Background—Recent clinical studies suggest that ischaemic colitis is caused by a microcirculatory disturbance that involves thrombosis of the colon.
Aim—To establish a new model of photochemically induced ischaemic colitis in rats.
Methods—Thirty male Wistar rats were anaesthetised with amobarbital, the femoral veins were cannulated and laparotomies were performed. The serosal surface of the proximal colon was irradiated by using a krypton laser (wavelength 568 nm, 20 mW) for four minutes. An intravenous infusion of a photosensitising dye, rose bengal (20 mg/kg body weight), was administered over 90 seconds, beginning at the start of irradiation. Rats were killed immediately (n=4), 12 hours (n=2), 24 hours (n=10), three days (n=4), seven days (n=4), 14 days (n=2), or 28 days (n=2) after irradiation. Two control rats received laser irradiation without dye infusion. Specimens of the irradiated sites were examined by using histopathology.
Results—Localised ulcers of the colon were present in rats killed at 12 hours, 24 hours, three days, and seven days after irradiation. Microscopy findings were consistent with the features of human ischaemic colitis. Reproducible ulcerative lesions were produced by photothrombosis of microvessels in the colon.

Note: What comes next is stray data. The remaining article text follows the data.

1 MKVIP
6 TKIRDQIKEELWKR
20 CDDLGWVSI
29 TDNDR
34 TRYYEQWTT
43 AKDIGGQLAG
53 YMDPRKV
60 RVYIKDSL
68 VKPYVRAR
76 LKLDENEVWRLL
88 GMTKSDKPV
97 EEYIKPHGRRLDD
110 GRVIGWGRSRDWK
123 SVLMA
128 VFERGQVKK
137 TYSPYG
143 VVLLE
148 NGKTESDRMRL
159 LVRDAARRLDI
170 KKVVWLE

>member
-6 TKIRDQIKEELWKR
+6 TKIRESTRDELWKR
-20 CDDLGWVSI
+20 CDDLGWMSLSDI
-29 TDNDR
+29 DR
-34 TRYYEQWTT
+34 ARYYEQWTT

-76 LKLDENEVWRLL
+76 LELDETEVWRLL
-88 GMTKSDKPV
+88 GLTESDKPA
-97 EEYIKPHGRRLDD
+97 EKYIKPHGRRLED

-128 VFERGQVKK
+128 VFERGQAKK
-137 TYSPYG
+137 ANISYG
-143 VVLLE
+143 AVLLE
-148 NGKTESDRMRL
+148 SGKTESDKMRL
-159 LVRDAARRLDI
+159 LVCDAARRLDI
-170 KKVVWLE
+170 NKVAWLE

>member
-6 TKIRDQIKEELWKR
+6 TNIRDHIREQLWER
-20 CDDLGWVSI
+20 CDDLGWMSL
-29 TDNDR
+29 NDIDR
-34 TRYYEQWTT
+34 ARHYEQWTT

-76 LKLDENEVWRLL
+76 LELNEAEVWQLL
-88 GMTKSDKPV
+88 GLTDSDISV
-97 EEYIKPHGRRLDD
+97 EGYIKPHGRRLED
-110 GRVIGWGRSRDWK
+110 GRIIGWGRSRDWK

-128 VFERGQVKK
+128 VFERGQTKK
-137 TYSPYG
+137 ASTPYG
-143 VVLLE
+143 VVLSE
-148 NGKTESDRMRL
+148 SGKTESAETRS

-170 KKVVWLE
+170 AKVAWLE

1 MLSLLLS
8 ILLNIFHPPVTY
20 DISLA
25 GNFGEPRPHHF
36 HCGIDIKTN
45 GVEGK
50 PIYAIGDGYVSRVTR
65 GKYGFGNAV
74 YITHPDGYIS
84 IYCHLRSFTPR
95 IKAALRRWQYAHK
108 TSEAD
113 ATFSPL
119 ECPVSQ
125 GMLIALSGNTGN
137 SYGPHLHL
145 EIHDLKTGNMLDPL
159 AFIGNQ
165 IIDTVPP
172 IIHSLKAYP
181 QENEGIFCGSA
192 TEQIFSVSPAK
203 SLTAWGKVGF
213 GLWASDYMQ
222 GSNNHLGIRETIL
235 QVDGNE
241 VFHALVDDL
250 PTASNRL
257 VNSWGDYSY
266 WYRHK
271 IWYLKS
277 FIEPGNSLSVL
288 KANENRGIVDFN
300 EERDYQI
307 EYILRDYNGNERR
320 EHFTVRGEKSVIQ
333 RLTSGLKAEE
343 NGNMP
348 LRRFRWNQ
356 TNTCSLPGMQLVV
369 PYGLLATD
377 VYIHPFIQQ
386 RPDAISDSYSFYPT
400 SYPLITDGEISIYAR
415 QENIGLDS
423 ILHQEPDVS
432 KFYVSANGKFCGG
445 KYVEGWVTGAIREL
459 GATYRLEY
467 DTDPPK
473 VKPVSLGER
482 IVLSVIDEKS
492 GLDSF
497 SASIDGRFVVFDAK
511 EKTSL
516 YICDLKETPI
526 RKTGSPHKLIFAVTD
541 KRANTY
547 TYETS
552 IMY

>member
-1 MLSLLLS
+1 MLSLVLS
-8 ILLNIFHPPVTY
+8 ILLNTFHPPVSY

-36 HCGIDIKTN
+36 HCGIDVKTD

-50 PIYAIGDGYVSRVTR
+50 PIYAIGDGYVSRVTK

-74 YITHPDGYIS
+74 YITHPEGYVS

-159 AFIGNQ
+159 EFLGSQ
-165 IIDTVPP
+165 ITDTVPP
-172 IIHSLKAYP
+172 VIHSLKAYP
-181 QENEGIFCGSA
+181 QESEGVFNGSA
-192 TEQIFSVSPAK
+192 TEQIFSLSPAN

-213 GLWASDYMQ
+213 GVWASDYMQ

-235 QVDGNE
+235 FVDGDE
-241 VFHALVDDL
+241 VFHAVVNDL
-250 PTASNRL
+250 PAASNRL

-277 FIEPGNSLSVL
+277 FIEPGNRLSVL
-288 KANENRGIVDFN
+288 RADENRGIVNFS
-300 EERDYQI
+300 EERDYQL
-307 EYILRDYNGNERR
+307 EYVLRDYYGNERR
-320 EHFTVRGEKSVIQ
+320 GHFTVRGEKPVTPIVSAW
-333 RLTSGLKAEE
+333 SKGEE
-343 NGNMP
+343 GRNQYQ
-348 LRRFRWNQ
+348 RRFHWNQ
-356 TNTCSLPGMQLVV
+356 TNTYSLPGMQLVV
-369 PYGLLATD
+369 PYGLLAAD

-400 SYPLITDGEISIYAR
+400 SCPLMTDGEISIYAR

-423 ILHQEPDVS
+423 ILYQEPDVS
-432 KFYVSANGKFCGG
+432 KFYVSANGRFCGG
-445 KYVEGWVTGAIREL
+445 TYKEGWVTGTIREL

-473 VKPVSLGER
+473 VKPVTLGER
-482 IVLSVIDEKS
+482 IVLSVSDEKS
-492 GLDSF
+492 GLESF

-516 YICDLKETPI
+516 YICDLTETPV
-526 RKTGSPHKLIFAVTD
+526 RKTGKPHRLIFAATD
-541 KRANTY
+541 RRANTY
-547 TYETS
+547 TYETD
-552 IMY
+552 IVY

Conclusion—This model may be useful for further investigation of the pathophysiology of ischaemic colitis.
- ischaemic colitis
- rose bengal
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Ischaemic colitis, a disease of the large intestine caused by insufficient blood supply, was first recognised as a clinicopathological entity by Boley et al and Marstonet al.1-3 Subsequent clinical studies have suggested that ischaemic colitis is caused by impairment of the microcirculatory flow, at least in part, related to thrombotic occlusion of the vessels in colon, because angiography does not detect the involvement of colonic vessels in all cases. The results of experimental studies using intra-arterial injection of a foreign substance have suggested that occlusions in peripheral small arteries, but not ligations of the major arteries, induce apparent mucosal lesions in the colon.4-6 These studies indicate that a diffuse disturbance in the microcirculation of the colon produces ischaemic lesions similar to those seen in humans. The infusion of foreign substances into the microcirculation, however, does not accurately reproduce the process of thrombosis. To mimic the clinicopathophysiological conditions of ischaemic colitis more closely, we attempted to induce thrombosis in the colon by using a photochemical method. Thrombus formation has been induced photochemically in microvessels according to the methods originally developed by Watsonet al.7 8